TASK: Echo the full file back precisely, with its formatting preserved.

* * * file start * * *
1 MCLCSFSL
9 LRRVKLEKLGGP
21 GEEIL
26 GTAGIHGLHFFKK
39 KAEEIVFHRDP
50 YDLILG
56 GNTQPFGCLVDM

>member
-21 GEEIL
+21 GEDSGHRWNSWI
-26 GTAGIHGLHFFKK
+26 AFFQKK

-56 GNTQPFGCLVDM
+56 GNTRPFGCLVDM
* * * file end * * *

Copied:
1 MCLCSFSL
9 LRRVKLEKLGGP
21 GEEIL
26 GTAGIHGLHFFKK
39 KAEEIVFHRDP
50 YDLILG
56 GNTQPFGCLVDM

>member
-21 GEEIL
+21 GEDSGHRWNSWI
-26 GTAGIHGLHFFKK
+26 AFFQKK

-56 GNTQPFGCLVDM
+56 GNTRPFGCLVDM